It is one of Scotland's most famous steamships named after the novelist Sir Walter Scott that has provided pleasure cruises and a ferry services on Loch Katrine for more than a century - before it was taken out of service over a year ago.

The historic vessel has sailed on Loch Katrine, in the Loch Lomond and The Trossachs National Park, for 120 years since it was introduced in 1890 - a year after successful trials on the Clyde.

But it was taken out of service in the summer of 2020 after a rigorous annual inspection programme found extensive cracks in both the steamship’s boilers.

Now SS Sir Walter Scott is at the centre of a restoration project as part of a £1.1m plan for a Covid-19 tourism recovery plan for the one of Scotland's most popular visitor destinations, the Trossachs.

A Save Our Steamship appeal is about half way to the £500,000 which it is hoped will allow for restoration works to be completed in time to resume operations this summer.

It comes as over £1 million is being invested in visitor infrastructure improvements at Loch Katrine and in the wider Trossachs area, known as “the birthplace of Scottish tourism” this year.

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The Steamship Trust is coordinating the delivery of a £650,000 Trossachs visitor management project after getting a £375,000 Rural Tourism Infrastructure Fund grant from VisitScotland.

Most of the investment will take place in improving visitor hubs at Trossachs Pier and Stronachlachar Pier at either end of Loch Katrine.

Work is already underway at Stronachlachar with the creation of a new woodland car park and the installation of improved facilities for campervanners, walkers and cyclists.

Tenders will be invited shortly for car park, toilet and path improvement works and a new mobility hub at Trossachs Pier.

Expressions of interest are now being sought for the operation of the Pier Café and picnic area at the lochside ion Stronachlachar where a £100,000 package of improvements is at an advanced stage.

As part of the visitor management project Forestry & Land Scotland has recently completed work doubling the size of Ben A’an car park.

James Fraser, chief executive and lead trustee of the Sir Walter Scott Steamship Trust said: “2022 is a critically important year for the future of tourism here at Loch Katrine and in the wider Trossachs area as we fight for survival along with many other businesses hard hit by the impact of Covid 19.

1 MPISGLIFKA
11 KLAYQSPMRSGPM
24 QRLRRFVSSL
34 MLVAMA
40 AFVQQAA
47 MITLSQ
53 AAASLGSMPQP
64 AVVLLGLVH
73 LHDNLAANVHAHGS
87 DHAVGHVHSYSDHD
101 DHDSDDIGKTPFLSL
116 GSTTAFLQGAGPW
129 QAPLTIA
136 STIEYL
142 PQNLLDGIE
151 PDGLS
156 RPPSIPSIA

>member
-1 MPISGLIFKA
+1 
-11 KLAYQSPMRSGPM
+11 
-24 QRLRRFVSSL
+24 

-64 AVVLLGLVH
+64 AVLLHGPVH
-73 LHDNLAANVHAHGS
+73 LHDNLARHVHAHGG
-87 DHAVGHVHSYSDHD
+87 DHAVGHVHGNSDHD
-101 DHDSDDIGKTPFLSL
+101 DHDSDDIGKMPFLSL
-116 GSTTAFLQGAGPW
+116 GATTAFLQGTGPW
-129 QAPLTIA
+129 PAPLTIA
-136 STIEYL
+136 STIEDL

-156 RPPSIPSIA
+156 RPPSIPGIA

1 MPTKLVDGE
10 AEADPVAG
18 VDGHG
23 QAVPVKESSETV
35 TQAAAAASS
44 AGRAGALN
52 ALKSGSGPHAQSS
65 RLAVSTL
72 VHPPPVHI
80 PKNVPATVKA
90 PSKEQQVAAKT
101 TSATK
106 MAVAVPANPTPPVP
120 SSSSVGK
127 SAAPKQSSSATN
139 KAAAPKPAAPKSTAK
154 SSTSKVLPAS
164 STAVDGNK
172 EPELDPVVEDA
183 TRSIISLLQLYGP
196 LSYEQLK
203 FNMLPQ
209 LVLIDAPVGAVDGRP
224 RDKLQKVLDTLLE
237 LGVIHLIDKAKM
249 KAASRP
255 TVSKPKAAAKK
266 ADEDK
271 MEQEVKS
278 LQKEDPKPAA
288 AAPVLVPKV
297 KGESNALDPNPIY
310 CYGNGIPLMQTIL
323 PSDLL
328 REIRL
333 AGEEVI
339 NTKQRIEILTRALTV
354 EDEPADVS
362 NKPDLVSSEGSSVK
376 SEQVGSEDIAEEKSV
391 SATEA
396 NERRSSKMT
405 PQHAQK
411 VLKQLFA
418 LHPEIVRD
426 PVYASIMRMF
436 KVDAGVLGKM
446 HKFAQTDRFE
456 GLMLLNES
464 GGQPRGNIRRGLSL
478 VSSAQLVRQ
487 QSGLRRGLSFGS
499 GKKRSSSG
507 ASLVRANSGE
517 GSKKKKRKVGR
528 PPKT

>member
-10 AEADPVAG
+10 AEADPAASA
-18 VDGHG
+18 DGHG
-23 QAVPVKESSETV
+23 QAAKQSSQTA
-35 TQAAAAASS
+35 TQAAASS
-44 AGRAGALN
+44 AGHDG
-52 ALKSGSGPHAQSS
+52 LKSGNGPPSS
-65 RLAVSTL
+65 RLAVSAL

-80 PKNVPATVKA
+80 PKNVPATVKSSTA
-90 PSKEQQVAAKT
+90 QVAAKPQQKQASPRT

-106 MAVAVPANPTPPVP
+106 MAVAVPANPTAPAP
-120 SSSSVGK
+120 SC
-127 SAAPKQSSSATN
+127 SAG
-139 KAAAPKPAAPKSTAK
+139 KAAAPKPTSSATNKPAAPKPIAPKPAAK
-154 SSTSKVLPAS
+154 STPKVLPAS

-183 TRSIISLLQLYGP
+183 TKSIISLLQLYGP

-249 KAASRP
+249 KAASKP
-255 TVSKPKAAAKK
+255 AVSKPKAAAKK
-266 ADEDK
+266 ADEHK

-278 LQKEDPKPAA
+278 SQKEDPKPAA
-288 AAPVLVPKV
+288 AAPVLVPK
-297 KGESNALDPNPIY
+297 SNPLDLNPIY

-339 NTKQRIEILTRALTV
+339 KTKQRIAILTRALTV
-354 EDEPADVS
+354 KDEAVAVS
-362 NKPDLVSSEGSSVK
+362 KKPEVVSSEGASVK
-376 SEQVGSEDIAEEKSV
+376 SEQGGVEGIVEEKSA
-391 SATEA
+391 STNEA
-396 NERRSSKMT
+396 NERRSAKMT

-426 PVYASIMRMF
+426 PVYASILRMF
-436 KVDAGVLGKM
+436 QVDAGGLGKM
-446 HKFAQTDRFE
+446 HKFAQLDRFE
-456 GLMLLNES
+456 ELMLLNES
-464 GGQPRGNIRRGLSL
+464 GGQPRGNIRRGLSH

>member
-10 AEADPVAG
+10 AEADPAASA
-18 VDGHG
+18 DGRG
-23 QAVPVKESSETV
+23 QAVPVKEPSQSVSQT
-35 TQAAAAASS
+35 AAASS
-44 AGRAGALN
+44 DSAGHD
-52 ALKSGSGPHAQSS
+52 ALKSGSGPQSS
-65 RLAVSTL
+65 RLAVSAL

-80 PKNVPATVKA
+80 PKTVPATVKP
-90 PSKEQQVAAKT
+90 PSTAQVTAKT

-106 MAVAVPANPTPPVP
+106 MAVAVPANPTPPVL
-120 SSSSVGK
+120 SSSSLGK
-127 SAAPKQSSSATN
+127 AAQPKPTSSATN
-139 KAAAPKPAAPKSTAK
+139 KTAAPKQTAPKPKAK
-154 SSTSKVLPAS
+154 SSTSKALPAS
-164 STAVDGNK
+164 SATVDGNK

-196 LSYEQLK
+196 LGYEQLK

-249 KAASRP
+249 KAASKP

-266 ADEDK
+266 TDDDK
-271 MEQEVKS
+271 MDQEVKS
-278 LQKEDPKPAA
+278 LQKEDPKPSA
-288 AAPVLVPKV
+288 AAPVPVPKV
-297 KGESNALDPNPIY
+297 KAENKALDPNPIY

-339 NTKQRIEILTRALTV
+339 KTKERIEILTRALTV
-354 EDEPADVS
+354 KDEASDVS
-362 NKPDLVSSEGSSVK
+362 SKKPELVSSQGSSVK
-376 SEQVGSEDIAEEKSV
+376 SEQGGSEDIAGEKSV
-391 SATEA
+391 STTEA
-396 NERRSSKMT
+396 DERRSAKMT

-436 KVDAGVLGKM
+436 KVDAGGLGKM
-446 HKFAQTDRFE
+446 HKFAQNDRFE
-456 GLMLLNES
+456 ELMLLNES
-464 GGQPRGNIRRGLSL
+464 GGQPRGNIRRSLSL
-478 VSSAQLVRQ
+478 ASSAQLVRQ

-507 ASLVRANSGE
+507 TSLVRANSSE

"We earnestly hope by leading such an ambitious tourism infrastructure investment programme, which includes getting the historic steamship back sailing, we can play an important part in the Trossachs tourism recovery effort with spin off benefits for many local businesses and communities."

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“We have received tremendous public support for the steamship restoration funding appeal as well as strong interest from potential grant funders. We are now much more confident about reaching our ambitious aim to restore the steamship in time for the busy summer season but we will need one final push on the fundraising front.

"It is important to ensure that the the steamship doesn’t deteriorate further and is back sailing as soon as possible to help manage the huge demand from visitors including coach groups, walkers and cyclists more effectively."

Loch Katrine and the Trossachs beamce known as “the birthplace of Scottish tourism” following the publication of Sir Walter Scott’s blockbuster poem The Lady of the Lake in 1810.

Scott’s 1818 novel Rob Roy was also set in the area.

The rapid growth in tourism led to the introduction of passenger ferry boats and a number of passenger steamships in the 1800s.

The SS Sir Walter Scott has carried many thousands of tourists in its lifetime and was, until it stopped operating, the only surviving screw steamer in regular passenger service in Scotland.

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It was built by William Denny and Brothers at Denny’s shipyard at Dumbarton on the River Leven. The 115-ton, 110-feet long vessel came into service on Loch Katrine in spring 1900, after trials on the Clyde in 1899.

Ownership of the steamship transferred from Scottish Water to a charitable trust in 2007 and in 2008 the steamship moved from being powered by coal to more environmentally-friendly biodiesel.

Neil Christison, VisitScotland regional director, said: “We all need to play our part in being responsible visitors and improvement works like these are crucial to ensuring our visitor destinations remain sustainable for years to come.

“Tourism is a force for good and if managed responsibly, sustains communities in every corner of Scotland, creates jobs, tackles depopulation and improves the wellbeing of everyone who experiences it."